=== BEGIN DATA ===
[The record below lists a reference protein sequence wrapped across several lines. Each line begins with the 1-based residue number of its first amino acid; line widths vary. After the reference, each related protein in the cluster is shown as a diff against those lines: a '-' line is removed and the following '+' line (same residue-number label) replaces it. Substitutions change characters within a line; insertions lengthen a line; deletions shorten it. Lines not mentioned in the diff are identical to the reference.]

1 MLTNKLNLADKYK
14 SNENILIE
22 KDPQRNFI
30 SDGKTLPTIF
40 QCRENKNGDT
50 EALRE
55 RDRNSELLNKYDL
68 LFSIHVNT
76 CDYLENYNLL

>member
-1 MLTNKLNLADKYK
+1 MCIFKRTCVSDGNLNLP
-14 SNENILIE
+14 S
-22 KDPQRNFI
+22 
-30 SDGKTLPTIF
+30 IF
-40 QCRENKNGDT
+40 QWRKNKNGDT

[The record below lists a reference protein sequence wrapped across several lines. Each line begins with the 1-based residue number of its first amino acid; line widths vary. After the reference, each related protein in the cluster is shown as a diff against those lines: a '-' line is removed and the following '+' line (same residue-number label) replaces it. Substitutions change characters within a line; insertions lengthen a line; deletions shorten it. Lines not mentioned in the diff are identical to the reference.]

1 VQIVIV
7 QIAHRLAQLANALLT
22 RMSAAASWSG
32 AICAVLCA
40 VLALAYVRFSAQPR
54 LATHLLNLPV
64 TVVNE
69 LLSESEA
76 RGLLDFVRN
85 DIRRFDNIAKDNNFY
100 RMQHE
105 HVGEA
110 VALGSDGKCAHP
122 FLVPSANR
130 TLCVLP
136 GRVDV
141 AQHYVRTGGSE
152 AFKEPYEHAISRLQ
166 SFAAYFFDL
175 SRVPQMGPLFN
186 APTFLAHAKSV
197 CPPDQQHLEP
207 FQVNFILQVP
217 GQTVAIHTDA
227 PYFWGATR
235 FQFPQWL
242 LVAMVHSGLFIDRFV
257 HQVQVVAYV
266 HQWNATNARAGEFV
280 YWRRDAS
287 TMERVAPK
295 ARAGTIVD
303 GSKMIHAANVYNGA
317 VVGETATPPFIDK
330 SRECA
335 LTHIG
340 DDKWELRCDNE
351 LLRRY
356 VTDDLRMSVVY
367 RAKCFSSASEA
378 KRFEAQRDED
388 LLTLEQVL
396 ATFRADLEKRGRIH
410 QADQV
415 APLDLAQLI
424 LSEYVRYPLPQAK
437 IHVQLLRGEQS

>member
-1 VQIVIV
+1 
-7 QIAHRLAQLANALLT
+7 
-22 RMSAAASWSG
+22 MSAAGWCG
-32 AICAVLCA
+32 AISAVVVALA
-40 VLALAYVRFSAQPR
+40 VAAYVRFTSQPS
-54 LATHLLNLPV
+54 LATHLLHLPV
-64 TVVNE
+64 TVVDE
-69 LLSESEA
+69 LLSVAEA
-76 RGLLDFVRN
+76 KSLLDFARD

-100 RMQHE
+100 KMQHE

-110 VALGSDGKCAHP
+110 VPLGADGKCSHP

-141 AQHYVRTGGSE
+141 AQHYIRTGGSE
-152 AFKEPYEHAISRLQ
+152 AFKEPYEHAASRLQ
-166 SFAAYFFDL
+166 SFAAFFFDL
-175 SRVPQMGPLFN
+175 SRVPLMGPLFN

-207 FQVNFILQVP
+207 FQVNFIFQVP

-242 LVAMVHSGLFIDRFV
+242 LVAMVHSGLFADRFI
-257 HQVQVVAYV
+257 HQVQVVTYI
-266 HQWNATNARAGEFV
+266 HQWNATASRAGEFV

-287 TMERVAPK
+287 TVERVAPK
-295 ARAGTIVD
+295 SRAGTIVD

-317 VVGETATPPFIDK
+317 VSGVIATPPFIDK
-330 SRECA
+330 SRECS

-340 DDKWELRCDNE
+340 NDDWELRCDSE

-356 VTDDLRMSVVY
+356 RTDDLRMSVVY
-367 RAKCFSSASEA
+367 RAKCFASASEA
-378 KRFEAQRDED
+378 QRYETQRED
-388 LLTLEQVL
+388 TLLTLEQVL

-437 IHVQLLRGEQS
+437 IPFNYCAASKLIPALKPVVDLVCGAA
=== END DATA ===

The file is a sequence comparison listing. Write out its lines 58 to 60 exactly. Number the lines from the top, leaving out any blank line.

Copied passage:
335 LTHIG
340 DDKWELRCDNE
351 LLRRY